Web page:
The third girl is someone that I’ve just started working with. She’s told other people at work that she is an atheist. With our similar interests and schedules, I’ve been working closely with her lately. I know that God is putting me in her path to plant seeds. So far we’ve been getting to know each other but I know God’s got opportunities waiting for me to share Jesus with her. Pray that I’ll recogni ze them and jump in with both feet.
That’s what my barber told me last week when I was getting my haircut. He is a professing Buddhist from Vietnam, father of 3, and has been cutting hair for years.
“So Mark (not his real name) do you have any spiritual belief?”
“I’m a Buddhist.”
He stopped cutting my hair and looked at me in the mirror. I could see that he seemed excited to tell me about his faith. I was glad since he was standing over me with a pair of scissors in his hand.
“You know, I don’t know much about Buddhism. Can you tell me more about what you believe?”
“We just try and be good, you know. Good deeds.”
His English is fine, but broken at times.
“That’s great Mark, doing good is important. What good things do you try and do?”
“Take care of my family, don’t do anything really bad, I wish I could give out free haircuts, but I can’t, you know?”
His facial expression began to reveal an internal struggle.
“If you ever want to do a good deed like that, call me up. I’ll take a free haircut anytime. That’s great you do those things Mark. How do you determine what is good and what is bad?”
“You just don’t do anything really bad…”
He went back to cutting my hair.
“What’s really bad? Stuff like murder, rape. Would you say those things are bad?” I asked.
“What do you believe happens to people who are bad?”
“They go to hell,” he said.
He stopped cutting my hair and seemed more interested in the conversation.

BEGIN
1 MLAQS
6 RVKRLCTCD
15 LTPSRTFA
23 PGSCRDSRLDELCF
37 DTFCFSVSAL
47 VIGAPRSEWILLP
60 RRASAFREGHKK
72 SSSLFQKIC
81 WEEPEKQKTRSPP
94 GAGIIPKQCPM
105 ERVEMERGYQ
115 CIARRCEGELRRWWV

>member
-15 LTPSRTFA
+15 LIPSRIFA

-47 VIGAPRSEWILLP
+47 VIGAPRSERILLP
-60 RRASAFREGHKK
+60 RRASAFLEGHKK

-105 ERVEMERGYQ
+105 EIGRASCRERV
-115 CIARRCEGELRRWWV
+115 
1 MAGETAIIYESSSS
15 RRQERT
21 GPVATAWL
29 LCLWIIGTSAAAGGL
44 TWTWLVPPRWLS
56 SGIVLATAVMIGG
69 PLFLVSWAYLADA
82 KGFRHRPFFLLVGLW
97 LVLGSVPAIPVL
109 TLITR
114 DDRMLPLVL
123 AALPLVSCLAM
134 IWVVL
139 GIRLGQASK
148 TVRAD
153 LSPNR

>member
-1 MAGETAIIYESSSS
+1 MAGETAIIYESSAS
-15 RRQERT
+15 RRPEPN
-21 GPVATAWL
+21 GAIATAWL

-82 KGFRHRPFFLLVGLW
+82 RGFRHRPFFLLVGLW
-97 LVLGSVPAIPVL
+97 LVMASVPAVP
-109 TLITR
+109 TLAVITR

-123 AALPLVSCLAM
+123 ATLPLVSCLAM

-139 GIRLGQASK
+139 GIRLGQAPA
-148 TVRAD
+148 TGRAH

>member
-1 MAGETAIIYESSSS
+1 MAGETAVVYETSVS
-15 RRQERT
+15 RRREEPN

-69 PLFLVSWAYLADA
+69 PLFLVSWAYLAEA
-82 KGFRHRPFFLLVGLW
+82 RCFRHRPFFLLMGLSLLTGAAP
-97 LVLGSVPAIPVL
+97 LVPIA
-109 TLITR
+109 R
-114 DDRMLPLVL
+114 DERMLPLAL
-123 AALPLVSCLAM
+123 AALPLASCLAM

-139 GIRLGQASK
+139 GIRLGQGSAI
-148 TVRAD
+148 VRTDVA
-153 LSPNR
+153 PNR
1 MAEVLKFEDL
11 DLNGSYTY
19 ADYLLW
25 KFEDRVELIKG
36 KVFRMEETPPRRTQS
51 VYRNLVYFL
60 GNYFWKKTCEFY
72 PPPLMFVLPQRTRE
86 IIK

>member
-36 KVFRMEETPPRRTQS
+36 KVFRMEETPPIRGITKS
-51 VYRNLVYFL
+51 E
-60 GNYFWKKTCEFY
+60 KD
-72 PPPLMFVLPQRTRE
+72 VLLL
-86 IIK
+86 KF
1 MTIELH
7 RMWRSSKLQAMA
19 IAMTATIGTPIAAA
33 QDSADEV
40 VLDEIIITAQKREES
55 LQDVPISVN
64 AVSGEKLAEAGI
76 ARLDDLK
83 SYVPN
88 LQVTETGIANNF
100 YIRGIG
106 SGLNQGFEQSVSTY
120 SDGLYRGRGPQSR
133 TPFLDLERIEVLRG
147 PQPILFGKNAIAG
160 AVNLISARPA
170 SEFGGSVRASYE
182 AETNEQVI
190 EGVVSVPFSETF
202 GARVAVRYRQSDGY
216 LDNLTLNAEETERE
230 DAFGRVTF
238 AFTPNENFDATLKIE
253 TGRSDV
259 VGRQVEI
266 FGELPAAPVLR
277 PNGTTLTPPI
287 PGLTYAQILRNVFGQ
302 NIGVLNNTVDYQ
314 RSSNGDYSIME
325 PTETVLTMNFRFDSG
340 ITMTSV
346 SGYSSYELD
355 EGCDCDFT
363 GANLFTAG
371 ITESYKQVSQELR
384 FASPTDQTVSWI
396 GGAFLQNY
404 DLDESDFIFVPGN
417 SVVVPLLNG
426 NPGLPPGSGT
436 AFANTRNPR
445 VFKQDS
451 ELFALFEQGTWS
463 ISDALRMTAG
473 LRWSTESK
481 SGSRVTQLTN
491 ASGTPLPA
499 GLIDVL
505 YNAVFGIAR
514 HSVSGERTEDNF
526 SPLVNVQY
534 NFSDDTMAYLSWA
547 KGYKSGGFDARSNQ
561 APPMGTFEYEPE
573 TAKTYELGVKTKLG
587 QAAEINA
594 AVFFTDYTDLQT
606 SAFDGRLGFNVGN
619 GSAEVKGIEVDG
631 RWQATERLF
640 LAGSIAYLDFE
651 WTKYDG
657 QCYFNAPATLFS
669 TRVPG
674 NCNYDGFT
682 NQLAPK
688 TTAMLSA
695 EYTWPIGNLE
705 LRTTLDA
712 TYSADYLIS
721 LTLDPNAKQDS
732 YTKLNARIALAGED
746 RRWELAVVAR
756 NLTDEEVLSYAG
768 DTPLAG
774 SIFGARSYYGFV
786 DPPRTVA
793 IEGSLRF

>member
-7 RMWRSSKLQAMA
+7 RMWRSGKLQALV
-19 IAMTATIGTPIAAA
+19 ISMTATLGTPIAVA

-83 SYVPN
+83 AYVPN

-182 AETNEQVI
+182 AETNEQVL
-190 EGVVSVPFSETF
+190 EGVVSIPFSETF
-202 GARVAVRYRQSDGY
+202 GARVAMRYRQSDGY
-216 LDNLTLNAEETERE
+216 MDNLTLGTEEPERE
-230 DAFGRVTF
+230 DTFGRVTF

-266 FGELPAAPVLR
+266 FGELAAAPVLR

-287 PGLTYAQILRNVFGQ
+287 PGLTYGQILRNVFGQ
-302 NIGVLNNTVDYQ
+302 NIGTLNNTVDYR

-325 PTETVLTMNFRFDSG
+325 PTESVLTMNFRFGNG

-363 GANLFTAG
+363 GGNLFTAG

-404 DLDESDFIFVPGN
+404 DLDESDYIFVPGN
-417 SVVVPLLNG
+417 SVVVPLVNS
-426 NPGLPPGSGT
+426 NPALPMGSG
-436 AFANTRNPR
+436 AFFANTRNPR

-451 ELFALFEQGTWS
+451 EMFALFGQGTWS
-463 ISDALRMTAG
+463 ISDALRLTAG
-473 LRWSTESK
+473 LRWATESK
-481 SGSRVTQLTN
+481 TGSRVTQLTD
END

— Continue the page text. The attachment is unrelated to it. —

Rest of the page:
“So you believe in a hell. Do you believe in heaven?”
“Yes,” he said
“What happens in hell when you get there?”
“Well, everyone goes there. When you get there, they beat you because of all the bad deeds you have done in your life.”
He started cutting my hair again.
“Whoa. REALLY?!? EVERYONE goes to hell, Mark? What do you mean?”
“Yes, everyone. Everyone goes to pay for the bad stuff they did in their life.”
“Who goes to heaven then, Mark?”
“After you spend time in hell and pay for your bad deeds you go to heaven.”
“Okay. Who decides when you can go to heaven?” I asked.
“How does he decide who goes and when they go?”
“I don’t know.”
“Are you afraid of going to hell, Mark?”
“Yes, I’m very scared.”
“If you could go right to heaven would you want to do that?”
He stopped cutting my hair again.
“Has anyone ever told you about the gospel and what Christians believe?” I asked.
“Can I tell you?”
He went back to cutting my hair and seemed less interested in the conversation.
I proceeded to tell him “we’re all bad and do bad things. None of us can get to heaven by our good works, because our bad works deserve to be punished. We all deserve to go to hell. We need someone to save us and live the life we can’t live. This is why Jesus came. He came to live our life and die our death because of our sin. And now, he calls us to place our faith in him as God. When we do this, God accepts us and declares us—the guilty party—not guilty because Jesus took our punishment on the cross. You see, heaven isn’t going to be filled with good people, but bad people who have been saved by Jesus and his work for us—not our work for him.”
“I see,” he said.
Mark finished cutting my hair. I paid him (and gave him a good tip), and told him how much I enjoyed hearing about Buddhism.
I am praying that God would save Mark. In the meantime, I am reading up on Buddhism so that I can continue the conversation with him next month.